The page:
Afterwards I went to the neighbouring La Plaine area where I started off by walking along Cours Julien which is a wide pedestrianised street. I realised it was the first place in Marseille that I really liked. It was quiet and clean, had cafés opening out onto the central area and a nice looking water feature. All the other people around me were also enjoying it, and maybe they were exiles from the dirty, noisy parts of the city too. The streets coming off it were different but still interesting as they had the feel of an artistic area, with lots of graffiti and ‘modifications’ to the standard street furniture and some alternative shops. Lots of restaurants too, but most of them were closed even in the early afternoon which was weird. If I get a chance I’ll head back there in the evening to see if it’s a bit more alive.
After lunch I ventured out of the centre of the city to an area called l’Estaque which is around 30 minutes away by bus. It was apparently an inspirational place for artists and writers such as Paul Cézanne, George Braques and Émile Zola, and I can imagine that it was a beautiful little town built on top of a rocky seafront. Unfortunately (or perhaps fortunately) at the turn of the 20th century satellite dishes, television antennas, cars and telephone poles were not common landscape features so they don’t appear in the paintings inspired by l’Estaque. Even if they did exist back then, artistic licence can remove things that shouldn’t be in a composition, but with photography it’s a little more difficult unless your Photoshop skills are up to removing things. Now you can see that it’s still a beautiful place, blue sky, terracotta roof tiles, boats in the marina, but technological progress has blotted the landscape.
I also read that there are two types of food that are unique to l’Estaque, and maybe I should have taken that as a warning, Chichi Freggi (like a doughnut the size of half a baguette and covered in sugar) and Panisses which are fried chickpea paste disks. I decided to try the Panisses because the Chichi Freggi looked *huge*, like eating 4 or 5 doughnuts I imagine. The Panisses were odd and I can understand why they haven’t caught on anywhere else. They taste like salty chickpeas, imagine falafel with more salt and without all the lovely coriander and other herbs and you’ll be close. They’re not bad, just not very good.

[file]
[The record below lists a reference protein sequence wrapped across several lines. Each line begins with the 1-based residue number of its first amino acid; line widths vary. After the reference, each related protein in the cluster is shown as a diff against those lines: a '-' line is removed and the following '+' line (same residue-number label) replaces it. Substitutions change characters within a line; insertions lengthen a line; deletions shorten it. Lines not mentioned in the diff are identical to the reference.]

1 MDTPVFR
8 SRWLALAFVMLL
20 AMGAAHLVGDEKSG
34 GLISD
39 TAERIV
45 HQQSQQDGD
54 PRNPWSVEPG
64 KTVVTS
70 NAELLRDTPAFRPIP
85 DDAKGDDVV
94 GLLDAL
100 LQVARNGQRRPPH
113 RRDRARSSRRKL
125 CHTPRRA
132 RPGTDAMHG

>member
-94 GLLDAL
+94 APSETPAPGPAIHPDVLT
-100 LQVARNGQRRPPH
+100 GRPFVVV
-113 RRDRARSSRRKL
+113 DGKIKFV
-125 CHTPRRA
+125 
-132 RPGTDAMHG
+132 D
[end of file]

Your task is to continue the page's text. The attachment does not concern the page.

I escaped l’Estaque a couple of hours after I arrived, and went to buy a little present for my mum. I started speaking in French to the woman who ran the shop for a few sentences, but when I went to pay it turned out that she was American. She said that she used to live in Paris but had moved to Marseille many years ago, but there wasn’t much to do here and she missed the cultural life that you get in Paris. That pretty much echos my view of Marseille so far, although maybe I’ll change my mind tomorrow. I also mentioned to her about shops and restaurants being closed, and she just replied by saying that Marseille was like that and didn’t explain any further so it’s still a mystery.
Finally I had Aioli for dinner, which is like a French-Mediterranean ploughmans lunch, with cod, mussels, potatoes, green beans, carrots and cauliflowers all cooked separately and put on the plate, and it’s served with lots of garlic sauce which is the part that I would normally call aioli. I still feel stuffed 3 hours later and it’s time to go to bed…